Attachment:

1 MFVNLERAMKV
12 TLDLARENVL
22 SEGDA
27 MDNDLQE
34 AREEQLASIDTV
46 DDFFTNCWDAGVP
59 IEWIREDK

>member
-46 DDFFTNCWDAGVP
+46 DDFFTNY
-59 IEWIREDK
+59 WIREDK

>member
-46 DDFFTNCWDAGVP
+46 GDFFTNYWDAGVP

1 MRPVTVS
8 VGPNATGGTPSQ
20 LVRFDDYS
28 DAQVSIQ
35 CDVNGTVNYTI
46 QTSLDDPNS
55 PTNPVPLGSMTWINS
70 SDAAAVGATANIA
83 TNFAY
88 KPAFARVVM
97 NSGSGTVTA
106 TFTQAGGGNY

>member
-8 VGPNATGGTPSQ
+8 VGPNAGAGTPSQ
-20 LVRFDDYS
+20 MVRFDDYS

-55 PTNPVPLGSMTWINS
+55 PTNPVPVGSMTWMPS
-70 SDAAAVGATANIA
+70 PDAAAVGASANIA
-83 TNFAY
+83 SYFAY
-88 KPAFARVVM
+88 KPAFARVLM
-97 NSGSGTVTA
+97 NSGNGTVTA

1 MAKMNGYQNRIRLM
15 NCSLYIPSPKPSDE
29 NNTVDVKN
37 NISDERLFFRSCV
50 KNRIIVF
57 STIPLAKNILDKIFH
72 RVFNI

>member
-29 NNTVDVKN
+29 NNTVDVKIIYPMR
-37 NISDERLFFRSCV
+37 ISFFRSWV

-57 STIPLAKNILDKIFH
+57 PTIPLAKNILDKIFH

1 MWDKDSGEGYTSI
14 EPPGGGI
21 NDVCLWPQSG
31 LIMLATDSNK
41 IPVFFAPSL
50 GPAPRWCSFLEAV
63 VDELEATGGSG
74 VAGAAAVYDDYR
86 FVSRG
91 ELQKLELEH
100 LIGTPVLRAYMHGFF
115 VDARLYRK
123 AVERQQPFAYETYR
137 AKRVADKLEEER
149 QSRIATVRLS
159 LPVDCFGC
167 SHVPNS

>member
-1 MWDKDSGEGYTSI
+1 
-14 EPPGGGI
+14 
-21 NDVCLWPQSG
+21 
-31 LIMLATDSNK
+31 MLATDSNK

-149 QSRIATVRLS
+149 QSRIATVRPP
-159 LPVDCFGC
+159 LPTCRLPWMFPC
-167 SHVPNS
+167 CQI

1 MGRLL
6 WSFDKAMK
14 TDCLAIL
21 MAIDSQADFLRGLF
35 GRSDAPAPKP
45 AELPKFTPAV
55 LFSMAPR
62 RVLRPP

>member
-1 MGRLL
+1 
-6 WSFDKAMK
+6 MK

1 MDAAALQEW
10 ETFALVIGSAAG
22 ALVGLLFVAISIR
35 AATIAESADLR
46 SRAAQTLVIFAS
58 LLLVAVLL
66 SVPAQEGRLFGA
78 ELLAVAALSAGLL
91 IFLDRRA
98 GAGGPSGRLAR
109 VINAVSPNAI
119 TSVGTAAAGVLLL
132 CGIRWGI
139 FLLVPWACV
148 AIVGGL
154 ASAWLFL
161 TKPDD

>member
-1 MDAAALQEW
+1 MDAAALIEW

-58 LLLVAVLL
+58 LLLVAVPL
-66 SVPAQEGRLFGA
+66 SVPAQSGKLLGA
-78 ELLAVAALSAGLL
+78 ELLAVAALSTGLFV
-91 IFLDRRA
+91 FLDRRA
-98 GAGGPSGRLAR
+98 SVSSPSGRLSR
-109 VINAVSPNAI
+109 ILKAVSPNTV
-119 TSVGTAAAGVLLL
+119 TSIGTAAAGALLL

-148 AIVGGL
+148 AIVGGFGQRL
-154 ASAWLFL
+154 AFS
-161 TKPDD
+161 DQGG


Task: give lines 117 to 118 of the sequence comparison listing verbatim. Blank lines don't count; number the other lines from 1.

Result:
154 ASAWLFL
161 TKPDD